I used to work in an organization that was frequently responding to large government RFPs (Request for Proposal). Granted, it was in the infancy of my project management career and it was before the organization had embraced any form of ongoing project management methodology. The process went like this – I used an early tool (Project Workbench) to put together a Gantt Chart that showed we understood the tasks and had the resources to get the project done or perform on the program properly within the given time constraints. That huge – and I do mean huge – Gantt Chart became part of the proposal to show we understood the tasks required of us and then we usually won the project or program. Only once – at the end of my tenure with that organization – did we actually manage the project using my Gantt chart…and it really helped us manage the project and stay on track.
Now, what about the RFP process? We should have managed that extremely large RFP process with the project management tool, performed risk analysis, issue tracking, etc. in order to do a better job of organizing, creating, and delivering the proposal to the government. Many of you may already be doing this…I just want to take a look back at what we went through and consider who better we could have handled that process using PM tracking and oversight.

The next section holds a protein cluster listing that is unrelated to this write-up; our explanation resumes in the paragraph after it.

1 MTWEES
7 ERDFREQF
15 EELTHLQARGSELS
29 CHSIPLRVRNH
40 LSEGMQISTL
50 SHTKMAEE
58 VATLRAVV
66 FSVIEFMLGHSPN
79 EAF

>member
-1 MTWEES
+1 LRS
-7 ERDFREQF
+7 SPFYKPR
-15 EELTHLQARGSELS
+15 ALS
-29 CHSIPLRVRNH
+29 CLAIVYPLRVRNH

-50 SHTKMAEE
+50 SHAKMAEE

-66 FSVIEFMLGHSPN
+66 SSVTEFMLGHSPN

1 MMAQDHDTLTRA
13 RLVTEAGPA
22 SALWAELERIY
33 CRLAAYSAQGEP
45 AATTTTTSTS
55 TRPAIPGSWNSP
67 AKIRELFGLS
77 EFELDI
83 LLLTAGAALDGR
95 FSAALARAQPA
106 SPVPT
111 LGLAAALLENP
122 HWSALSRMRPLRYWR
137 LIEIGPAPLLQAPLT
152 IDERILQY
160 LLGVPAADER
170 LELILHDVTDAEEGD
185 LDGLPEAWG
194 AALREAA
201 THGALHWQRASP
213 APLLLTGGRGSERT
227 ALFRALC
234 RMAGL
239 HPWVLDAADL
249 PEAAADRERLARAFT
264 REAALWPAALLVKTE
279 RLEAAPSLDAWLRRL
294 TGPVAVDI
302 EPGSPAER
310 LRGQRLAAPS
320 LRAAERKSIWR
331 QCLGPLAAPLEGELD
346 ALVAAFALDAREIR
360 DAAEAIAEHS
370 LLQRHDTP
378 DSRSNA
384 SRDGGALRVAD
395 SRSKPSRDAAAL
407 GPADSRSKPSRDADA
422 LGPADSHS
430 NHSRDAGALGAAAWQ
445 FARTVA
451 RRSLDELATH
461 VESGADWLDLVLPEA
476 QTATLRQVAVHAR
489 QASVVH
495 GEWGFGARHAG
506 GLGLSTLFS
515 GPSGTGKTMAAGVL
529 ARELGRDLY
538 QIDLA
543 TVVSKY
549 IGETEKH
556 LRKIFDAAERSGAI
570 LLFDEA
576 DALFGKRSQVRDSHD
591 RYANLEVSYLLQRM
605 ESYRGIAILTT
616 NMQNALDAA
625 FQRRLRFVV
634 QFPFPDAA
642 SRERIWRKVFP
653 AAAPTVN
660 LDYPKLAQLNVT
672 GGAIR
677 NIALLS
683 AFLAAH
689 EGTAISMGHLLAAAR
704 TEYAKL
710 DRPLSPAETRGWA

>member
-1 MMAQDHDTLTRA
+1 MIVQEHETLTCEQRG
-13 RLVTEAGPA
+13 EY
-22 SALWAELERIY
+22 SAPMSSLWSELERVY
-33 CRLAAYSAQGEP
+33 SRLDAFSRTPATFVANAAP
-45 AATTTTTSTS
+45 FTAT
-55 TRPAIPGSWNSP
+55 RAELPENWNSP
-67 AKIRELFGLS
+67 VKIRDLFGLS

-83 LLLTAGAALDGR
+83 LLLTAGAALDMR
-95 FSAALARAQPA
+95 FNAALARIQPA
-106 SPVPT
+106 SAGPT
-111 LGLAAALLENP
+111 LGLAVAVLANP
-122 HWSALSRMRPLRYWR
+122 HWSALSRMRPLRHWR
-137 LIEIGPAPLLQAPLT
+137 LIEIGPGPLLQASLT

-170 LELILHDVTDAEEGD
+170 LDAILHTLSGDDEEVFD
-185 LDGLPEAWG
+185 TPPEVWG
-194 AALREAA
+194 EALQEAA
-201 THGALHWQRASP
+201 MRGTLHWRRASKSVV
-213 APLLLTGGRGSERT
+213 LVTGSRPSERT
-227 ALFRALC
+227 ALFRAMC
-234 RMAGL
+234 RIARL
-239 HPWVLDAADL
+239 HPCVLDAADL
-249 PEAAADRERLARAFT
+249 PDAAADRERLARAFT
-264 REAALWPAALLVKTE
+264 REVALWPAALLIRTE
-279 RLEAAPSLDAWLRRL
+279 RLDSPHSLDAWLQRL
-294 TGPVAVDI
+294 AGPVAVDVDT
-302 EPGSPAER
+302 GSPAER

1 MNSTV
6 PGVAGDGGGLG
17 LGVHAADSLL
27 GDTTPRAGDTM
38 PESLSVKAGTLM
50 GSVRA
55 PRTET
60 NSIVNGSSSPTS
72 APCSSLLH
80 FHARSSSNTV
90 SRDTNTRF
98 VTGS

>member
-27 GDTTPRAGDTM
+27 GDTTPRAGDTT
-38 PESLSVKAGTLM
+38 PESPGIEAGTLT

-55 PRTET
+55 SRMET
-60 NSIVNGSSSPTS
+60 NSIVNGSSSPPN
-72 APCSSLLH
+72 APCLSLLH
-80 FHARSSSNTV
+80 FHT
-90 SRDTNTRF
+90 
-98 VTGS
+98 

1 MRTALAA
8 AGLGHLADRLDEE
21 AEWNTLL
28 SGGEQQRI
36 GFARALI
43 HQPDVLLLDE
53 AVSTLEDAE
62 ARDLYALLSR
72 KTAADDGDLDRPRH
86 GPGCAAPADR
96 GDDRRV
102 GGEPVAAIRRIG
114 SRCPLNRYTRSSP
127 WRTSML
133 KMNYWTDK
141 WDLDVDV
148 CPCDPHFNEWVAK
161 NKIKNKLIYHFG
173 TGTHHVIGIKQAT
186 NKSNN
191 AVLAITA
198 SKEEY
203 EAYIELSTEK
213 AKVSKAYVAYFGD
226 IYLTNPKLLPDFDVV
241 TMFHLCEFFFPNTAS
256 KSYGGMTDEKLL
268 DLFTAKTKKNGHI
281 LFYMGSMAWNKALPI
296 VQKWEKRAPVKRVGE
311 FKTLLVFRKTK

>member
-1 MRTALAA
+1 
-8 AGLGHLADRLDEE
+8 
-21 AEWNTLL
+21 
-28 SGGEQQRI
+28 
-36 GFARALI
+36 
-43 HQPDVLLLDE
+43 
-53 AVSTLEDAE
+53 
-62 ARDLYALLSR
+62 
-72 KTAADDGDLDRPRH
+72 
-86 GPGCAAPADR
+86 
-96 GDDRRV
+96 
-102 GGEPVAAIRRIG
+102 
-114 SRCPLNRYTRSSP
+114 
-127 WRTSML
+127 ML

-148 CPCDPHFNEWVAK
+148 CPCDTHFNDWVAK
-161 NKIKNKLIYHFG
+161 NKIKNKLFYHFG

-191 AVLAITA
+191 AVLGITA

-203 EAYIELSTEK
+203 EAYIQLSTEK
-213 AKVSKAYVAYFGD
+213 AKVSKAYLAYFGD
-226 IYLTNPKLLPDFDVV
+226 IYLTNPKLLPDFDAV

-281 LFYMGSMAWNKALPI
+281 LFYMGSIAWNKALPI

Kickoff the RFP response effort
Kicking off the RFP response effort is very much like kicking off a project. All stakeholders need to be there, an initial schedule needs to be available to use as a starting point to set expectations, milestones need to be discussed, and the methodology of how this proposal will be ‘project managed’ needs to be presented.
Basically, set any and all expectations at this point so fewer questions come up later on…sounds familiar, right?
At this point, the RFP response team needs to be filled out. Tech resources need to be assigned, tech writers, proofreaders and writers, the assembly team assuming there is a significant size to the document, the financial team who will put together the estimate, and so on and so on. These resources need to now be loaded into the revised project schedule – replacing the usual TBD resource titles.
Create and organize the input
An overall project manager must oversee the process of how the teams are creating and assembling the proposal. This basically coincides with the design and development phases of a normal project complete with several relevant milestones to ensure the process is staying on track. Of course, the PM must be conducting weekly project meetings just as with any other project and keeping teams informed with a tool like Seavus’ Project Viewer.
Perform the detailed review
Performing the detailed review of the proposal is much like the user acceptance test (UAT) process. Does the proposal meet the requirements set forth in the RFP and the easiest way to keep track of that would be to include a Requirements Traceability Matrix.